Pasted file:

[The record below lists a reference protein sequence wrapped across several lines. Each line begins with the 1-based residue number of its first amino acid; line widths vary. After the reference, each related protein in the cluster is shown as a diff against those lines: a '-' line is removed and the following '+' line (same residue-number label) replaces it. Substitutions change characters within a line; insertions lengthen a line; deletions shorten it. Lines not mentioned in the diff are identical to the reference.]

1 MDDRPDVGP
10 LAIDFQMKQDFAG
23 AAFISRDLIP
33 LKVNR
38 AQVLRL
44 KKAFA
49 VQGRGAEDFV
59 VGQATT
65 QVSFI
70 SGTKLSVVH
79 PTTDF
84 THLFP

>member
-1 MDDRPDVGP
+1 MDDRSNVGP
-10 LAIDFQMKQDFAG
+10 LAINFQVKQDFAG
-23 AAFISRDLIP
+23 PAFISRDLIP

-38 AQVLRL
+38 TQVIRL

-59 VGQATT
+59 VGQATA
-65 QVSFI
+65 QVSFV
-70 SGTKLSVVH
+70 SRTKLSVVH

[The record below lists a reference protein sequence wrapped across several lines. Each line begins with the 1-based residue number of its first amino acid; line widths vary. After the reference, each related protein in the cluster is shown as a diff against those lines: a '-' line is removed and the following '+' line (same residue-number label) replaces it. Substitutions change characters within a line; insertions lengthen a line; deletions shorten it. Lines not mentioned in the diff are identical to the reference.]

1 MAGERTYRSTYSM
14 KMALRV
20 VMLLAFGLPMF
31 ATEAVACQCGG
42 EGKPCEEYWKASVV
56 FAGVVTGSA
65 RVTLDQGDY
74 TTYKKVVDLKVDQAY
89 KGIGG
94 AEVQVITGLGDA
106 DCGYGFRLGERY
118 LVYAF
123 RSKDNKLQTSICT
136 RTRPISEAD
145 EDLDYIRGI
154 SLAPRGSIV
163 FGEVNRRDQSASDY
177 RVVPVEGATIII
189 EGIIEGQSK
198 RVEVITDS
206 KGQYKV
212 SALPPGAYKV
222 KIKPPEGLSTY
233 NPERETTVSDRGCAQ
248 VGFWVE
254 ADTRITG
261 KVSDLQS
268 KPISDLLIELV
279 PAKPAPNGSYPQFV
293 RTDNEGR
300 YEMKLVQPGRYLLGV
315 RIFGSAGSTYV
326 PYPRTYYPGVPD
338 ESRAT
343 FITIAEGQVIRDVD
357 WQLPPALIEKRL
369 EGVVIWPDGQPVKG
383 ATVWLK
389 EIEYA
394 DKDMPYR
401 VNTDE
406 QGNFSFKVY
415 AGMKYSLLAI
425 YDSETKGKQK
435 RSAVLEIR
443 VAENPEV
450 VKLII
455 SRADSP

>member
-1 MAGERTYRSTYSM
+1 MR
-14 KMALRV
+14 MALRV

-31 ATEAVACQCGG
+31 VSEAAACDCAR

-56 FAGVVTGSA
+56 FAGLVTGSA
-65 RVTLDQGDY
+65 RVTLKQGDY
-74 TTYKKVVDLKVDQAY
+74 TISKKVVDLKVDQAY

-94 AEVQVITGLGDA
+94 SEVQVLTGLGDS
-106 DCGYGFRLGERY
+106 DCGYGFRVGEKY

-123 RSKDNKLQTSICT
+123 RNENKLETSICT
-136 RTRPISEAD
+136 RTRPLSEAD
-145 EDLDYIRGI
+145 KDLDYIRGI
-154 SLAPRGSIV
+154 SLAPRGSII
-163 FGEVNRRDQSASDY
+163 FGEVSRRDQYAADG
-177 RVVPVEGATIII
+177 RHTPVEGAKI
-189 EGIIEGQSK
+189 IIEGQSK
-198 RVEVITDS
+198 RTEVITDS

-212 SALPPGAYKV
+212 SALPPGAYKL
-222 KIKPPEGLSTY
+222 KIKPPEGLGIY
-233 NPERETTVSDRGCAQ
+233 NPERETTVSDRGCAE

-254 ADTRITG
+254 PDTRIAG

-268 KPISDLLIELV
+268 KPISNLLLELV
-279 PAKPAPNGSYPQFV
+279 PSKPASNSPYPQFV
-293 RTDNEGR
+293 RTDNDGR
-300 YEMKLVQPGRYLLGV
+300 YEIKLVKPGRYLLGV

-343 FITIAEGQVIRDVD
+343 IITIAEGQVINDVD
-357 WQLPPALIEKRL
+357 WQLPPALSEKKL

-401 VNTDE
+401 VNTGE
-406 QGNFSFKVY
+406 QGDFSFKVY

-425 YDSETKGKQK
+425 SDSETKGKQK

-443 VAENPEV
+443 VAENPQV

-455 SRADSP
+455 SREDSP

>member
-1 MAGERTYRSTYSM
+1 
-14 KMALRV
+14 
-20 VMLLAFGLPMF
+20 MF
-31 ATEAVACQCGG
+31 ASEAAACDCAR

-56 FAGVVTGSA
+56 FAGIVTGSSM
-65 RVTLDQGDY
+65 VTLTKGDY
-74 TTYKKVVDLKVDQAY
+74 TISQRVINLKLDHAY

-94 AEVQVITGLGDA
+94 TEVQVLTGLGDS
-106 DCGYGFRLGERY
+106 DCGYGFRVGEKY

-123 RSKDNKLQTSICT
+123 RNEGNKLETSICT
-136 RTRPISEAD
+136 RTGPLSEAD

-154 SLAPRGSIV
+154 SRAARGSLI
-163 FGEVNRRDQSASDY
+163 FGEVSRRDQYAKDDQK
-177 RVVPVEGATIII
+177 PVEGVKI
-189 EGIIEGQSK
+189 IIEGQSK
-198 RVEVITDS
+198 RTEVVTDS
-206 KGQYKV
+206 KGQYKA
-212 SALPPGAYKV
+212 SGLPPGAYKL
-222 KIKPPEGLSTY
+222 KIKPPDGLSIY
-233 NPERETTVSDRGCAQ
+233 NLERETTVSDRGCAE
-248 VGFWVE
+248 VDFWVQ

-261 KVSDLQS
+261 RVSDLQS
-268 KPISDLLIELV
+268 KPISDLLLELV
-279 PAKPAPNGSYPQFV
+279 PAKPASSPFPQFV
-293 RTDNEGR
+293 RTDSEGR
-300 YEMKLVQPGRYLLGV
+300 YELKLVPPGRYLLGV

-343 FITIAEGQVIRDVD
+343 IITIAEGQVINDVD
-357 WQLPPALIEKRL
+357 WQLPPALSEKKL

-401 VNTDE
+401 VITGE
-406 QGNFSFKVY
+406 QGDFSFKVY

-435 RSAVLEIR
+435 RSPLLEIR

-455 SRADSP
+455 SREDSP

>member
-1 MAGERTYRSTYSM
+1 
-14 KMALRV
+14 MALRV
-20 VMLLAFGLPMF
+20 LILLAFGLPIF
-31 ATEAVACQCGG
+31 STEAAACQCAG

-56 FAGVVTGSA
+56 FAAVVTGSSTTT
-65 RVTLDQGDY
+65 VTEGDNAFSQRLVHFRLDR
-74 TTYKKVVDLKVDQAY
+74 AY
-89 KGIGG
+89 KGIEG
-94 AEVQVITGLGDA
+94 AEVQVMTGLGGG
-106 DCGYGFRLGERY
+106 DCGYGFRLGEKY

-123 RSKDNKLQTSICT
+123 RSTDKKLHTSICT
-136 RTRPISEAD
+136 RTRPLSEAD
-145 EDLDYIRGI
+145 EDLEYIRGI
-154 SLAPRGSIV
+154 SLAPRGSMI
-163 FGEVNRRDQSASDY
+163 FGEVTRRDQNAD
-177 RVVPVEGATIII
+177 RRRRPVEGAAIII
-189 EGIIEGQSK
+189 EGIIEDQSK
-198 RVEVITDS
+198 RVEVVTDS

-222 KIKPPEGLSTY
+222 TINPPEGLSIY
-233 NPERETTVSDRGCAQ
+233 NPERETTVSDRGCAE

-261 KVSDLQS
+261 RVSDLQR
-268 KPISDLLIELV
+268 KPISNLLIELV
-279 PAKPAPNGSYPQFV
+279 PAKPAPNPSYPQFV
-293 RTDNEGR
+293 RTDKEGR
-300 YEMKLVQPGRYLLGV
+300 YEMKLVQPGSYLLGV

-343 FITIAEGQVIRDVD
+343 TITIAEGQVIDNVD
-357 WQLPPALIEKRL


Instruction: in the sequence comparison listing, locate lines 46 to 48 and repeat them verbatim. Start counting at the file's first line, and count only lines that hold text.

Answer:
163 FGEVNRRDQSASDY
177 RVVPVEGATIII
189 EGIIEGQSK